Thread: On Linguistics
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Old March 2nd, 2014, 3:14 am
canismajoris  Male.gif canismajoris is offline
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Re: On Linguistics

Originally Posted by MmeBergerac View Post
I didn't like it very much at school either, but I found it really useful when I had to study other languages (specially Latin). Later I have been a tutor in English and I've found it very hard to teach the structure of a foreign language to people who didn't know the structure of their own.
The applicability of cross-linguistics education is the most important thing I've learned by studying linguistics over the past few years, exactly. It has always been a pet ambition of mine to teach foreign languages to primary school children, just to start the ball rolling early. I don't speak any languages but English, but I'm confident in saying I wouldn't need to in this particular case.

It's my belief that everyone is a linguistic genius, they just don't know why or how. Much in the same way a professional football player may be uniquely accomplished at taking a corner kick, but most likely can't explain how he or she arrives upon the ideal the ballistic trajectory of the ball, accounts for air friction and gravity, or fully understands whether and in what way the choice of shoes matters. So what I care most about is taking these people who've always had plenty of success in, you know, doing language, and showing them how remarkable it is that anyone can do it at all.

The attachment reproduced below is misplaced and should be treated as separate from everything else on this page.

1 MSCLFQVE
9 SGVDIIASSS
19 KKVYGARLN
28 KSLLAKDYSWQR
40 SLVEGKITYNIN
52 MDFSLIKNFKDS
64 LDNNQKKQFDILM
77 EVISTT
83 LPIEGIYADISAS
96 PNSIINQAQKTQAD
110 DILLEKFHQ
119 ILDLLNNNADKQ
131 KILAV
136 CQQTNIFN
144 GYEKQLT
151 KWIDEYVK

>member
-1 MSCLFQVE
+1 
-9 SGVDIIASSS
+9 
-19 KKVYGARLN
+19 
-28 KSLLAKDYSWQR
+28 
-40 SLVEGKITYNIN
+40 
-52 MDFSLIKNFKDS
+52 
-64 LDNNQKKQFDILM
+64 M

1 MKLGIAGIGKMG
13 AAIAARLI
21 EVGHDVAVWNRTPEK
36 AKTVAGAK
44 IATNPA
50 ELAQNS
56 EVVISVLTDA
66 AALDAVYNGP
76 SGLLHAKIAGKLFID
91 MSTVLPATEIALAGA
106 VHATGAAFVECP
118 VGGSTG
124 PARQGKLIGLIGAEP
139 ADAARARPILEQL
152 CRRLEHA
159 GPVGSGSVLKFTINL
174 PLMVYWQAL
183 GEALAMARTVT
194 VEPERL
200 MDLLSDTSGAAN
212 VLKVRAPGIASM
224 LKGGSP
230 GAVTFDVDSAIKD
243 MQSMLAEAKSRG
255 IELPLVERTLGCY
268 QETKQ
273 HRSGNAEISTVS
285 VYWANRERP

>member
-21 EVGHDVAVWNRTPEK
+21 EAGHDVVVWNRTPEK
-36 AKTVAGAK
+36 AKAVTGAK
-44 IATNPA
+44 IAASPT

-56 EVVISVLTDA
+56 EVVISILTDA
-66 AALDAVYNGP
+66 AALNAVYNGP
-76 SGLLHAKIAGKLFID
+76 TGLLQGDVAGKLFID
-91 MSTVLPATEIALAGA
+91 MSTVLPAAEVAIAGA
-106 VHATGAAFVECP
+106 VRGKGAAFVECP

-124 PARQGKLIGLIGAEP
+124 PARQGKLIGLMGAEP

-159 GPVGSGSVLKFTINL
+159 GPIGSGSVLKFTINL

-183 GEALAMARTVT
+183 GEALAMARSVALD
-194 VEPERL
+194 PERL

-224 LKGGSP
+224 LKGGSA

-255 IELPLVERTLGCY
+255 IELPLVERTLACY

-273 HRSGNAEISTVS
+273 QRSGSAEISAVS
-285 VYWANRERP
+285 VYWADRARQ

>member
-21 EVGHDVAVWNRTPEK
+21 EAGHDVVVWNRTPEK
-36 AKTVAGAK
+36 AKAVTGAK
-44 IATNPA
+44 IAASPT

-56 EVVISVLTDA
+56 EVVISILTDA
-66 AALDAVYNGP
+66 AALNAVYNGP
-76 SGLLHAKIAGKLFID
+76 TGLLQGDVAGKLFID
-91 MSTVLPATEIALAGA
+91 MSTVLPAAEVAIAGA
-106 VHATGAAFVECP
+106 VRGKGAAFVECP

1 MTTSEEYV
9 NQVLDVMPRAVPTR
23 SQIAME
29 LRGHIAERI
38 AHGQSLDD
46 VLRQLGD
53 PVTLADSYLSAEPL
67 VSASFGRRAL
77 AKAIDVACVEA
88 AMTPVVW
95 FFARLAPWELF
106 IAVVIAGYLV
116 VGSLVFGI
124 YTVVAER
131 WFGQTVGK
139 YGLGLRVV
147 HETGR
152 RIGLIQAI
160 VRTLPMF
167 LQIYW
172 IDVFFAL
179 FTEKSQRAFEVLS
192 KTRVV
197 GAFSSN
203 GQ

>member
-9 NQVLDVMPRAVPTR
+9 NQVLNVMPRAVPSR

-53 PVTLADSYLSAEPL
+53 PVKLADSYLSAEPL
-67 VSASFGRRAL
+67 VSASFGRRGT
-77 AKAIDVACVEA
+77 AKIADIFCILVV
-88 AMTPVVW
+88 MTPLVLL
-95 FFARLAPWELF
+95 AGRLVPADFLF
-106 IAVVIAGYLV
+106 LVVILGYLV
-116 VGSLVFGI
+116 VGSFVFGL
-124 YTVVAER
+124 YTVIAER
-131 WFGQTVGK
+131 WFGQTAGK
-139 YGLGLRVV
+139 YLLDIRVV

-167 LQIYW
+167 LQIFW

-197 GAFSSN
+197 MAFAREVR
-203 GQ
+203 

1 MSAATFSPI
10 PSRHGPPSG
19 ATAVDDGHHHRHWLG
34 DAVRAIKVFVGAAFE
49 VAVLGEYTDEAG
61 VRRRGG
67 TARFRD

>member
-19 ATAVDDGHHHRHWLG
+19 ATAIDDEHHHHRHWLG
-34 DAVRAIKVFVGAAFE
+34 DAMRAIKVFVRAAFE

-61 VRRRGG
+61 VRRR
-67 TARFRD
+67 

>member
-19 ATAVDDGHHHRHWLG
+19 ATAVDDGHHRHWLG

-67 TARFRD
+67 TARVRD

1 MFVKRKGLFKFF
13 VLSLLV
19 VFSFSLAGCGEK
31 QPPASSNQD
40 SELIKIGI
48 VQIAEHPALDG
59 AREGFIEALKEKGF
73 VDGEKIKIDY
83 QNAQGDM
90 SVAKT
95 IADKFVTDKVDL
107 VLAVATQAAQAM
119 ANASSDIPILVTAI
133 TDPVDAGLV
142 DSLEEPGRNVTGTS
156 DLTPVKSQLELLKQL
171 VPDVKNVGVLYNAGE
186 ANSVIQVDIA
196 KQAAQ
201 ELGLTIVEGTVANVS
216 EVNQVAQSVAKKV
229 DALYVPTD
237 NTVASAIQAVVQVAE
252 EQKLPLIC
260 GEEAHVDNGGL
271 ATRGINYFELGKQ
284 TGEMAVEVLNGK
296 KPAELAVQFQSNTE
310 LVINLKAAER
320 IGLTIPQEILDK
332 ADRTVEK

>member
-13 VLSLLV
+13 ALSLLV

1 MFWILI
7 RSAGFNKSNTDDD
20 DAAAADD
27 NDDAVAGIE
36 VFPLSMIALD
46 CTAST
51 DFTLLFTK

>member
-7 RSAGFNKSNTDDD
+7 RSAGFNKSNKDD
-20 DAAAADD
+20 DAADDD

Originally Posted by MmeBergerac View Post
Specially because you English speakers have quite a definite structure (your adjectives always go before the noun and so) while we Spanish are quite free about where to place our words.
We do now, certainly. Back in the day, by which I mean the years 500 to 1400 CE, things were a little more awesomely weird. English was then (well in the earlier part of that range) a much more inflected language, if you look at noun morphology. Our medieval forebears had four or five noun cases (there was an instrumental that seems to have merged with the dative--I blame the "Danes"), and so there was a pretty modest excess of scrambling going on. Indeed, for Modern English speakers, learning to live with a free word order is the chief obstacle to learning older forms of English.

Last edited by canismajoris; March 2nd, 2014 at 3:20 am.
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